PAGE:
87% of private tenants have paid their rent as normal throughout the pandemic, according to independent polling from the National Residential Landlords Association (NRLA).
In addition, 8% responded that they had made an agreement for reduced rent, a rent-free period, or other arrangements with their landlord or letting agent.
Ahead of the 24th August, when courts will begin hearing possession cases again, the survey shows just over 3% of tenants are building arrears and are unable or unwilling to repay them. Less than a third of those with arrears have been served with a possession notice. This is 2% of the entire survey sample.
A separate survey also reveals that 55% of landlords who have granted at least one tenant a deferred rent or rent-free period plan to absorb the losses from their own savings.
These figures have been announced ahead of the new Civil Procedure Rules being introduced. These rules will mean courts can adjourn possession cases where landlords have failed to adequately explain the impact that the pandemic might have had on their tenants before seeking possession.
The NRLA has developed guidance in conjunction with other groups to support landlords and tenants to agree on how to deal with rent arrears to sustain tenancies wherever possible.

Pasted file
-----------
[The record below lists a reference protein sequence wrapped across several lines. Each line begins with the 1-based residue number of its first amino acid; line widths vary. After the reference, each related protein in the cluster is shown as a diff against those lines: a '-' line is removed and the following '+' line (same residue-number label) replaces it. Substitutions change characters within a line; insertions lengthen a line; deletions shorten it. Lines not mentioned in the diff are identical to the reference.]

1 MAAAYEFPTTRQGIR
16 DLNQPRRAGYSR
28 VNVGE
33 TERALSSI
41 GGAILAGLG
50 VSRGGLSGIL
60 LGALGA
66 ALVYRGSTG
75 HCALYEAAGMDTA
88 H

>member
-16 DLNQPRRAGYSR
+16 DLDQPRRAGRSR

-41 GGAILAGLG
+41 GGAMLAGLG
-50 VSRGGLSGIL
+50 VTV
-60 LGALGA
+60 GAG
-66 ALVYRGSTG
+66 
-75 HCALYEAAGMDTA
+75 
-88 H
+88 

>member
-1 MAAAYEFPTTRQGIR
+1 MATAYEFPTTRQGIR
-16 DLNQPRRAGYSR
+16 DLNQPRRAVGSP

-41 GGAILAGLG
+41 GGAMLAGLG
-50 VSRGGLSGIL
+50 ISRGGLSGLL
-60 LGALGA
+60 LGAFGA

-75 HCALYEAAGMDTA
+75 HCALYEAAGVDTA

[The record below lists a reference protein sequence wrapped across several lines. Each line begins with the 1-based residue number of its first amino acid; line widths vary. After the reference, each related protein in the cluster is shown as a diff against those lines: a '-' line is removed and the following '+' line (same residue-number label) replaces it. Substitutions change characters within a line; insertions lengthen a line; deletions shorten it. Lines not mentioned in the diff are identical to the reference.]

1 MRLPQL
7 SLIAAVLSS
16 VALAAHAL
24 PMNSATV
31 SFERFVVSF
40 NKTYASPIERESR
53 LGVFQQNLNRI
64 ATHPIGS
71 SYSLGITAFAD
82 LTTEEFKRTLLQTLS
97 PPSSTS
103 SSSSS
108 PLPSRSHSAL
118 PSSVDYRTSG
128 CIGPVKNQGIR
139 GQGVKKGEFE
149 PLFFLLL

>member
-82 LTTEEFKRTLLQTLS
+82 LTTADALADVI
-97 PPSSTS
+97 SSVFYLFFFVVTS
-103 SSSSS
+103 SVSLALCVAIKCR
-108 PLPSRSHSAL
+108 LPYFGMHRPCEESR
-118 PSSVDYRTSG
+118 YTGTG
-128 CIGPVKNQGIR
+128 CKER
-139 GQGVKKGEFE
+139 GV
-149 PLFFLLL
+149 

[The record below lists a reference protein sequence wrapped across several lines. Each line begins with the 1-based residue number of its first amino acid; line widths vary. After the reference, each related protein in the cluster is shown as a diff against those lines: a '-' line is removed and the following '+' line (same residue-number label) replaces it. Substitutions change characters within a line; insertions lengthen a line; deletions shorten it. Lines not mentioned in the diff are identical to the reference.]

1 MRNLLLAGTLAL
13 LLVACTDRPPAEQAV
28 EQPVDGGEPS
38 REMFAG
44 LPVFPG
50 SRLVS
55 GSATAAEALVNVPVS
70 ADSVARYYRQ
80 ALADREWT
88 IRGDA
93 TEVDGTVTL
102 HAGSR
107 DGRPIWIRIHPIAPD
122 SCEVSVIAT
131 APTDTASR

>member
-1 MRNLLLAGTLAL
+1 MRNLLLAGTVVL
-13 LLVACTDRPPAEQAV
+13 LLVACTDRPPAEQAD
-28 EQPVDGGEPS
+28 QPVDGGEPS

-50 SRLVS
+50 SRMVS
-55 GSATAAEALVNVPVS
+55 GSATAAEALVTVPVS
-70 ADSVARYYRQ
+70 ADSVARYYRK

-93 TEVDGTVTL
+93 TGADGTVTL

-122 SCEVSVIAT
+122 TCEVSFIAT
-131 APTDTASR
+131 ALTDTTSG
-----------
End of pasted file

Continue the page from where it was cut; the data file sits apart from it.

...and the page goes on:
Now it makes the call for Government-guaranteed hardship loans for tenants who are in arrears due to the effects of the pandemic. With the furlough scheme now winding down, the NRLA argues that such loans should be provided interest-free and ring-fenced solely to cover rent payments in order to give eligible tenants security.
Ben Beadle, Chief Executive of the NRLA, said: “Consistent with our previous surveys, this latest data demonstrates that the vast majority of landlords and tenants are working together to sustain tenancies, and critically that the overwhelming majority of tenants are paying rent as normal.
“Eviction is not, and need not be, an inevitable outcome where tenants have struggled to pay their rent due to COVID-19. Those who argue otherwise are stoking needless anxiety for tenants.
“When the courts do start to hear cases again, it is essential that they deal swiftly with the most serious cases, including those where tenants are committing anti-social behaviour or where there are long-standing rent arrears that have nothing to do with the pandemic.
“To offer security to tenants and landlords badly hit during the lockdown we are calling on the government to introduce a tenant loan scheme to help pay off arrears built due to the coronavirus.”